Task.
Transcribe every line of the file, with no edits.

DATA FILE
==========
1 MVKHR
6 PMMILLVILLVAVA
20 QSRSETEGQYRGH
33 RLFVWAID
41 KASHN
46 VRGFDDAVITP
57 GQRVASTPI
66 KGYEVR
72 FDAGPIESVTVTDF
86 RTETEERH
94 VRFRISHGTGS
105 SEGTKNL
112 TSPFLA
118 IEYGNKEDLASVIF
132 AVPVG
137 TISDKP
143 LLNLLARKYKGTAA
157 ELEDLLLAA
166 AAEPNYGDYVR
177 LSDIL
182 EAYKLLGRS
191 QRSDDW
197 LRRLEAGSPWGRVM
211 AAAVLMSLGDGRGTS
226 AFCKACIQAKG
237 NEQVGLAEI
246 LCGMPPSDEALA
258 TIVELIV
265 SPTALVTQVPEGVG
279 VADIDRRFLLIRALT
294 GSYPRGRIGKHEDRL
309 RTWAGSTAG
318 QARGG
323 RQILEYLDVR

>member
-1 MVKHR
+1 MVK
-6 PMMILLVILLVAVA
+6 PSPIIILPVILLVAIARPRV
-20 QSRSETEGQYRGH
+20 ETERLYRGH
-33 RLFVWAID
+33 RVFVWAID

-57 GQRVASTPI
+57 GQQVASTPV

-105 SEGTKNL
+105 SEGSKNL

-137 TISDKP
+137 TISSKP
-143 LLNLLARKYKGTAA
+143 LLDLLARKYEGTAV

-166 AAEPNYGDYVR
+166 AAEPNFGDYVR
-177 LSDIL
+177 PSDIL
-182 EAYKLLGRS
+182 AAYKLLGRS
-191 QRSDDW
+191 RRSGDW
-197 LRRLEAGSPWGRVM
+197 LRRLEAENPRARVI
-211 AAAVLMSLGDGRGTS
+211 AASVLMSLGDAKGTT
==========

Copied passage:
1 MVKHR
6 PMMILLVILLVAVA
20 QSRSETEGQYRGH
33 RLFVWAID
41 KASHN
46 VRGFDDAVITP
57 GQRVASTPI
66 KGYEVR
72 FDAGPIESVTVTDF
86 RTETEERH
94 VRFRISHGTGS
105 SEGTKNL
112 TSPFLA
118 IEYGNKEDLASVIF
132 AVPVG
137 TISDKP
143 LLNLLARKYKGTAA
157 ELEDLLLAA
166 AAEPNYGDYVR
177 LSDIL
182 EAYKLLGRS
191 QRSDDW
197 LRRLEAGSPWGRVM
211 AAAVLMSLGDGRGTS
226 AFCKACIQAKG
237 NEQVGLAEI
246 LCGMPPSDEALA
258 TIVELIV
265 SPTALVTQVPEGVG
279 VADIDRRFLLIRALT
294 GSYPRGRIGKHEDRL
309 RTWAGSTAG
318 QARGG
323 RQILEYLDVR

>member
-1 MVKHR
+1 MVK
-6 PMMILLVILLVAVA
+6 PSPIIILPVILLVAIARPRV
-20 QSRSETEGQYRGH
+20 ETERLYRGH
-33 RLFVWAID
+33 RVFVWAID

-57 GQRVASTPI
+57 GQQVASTPV

-105 SEGTKNL
+105 SEGSKNL

-137 TISDKP
+137 TISSKP
-143 LLNLLARKYKGTAA
+143 LLDLLARKYEGTAV

-166 AAEPNYGDYVR
+166 AAEPNFGDYVR
-177 LSDIL
+177 PSDIL
-182 EAYKLLGRS
+182 AAYKLLGRS
-191 QRSDDW
+191 RRSGDW
-197 LRRLEAGSPWGRVM
+197 LRRLEAENPRARVI
-211 AAAVLMSLGDGRGTS
+211 AASVLMSLGDAKGTT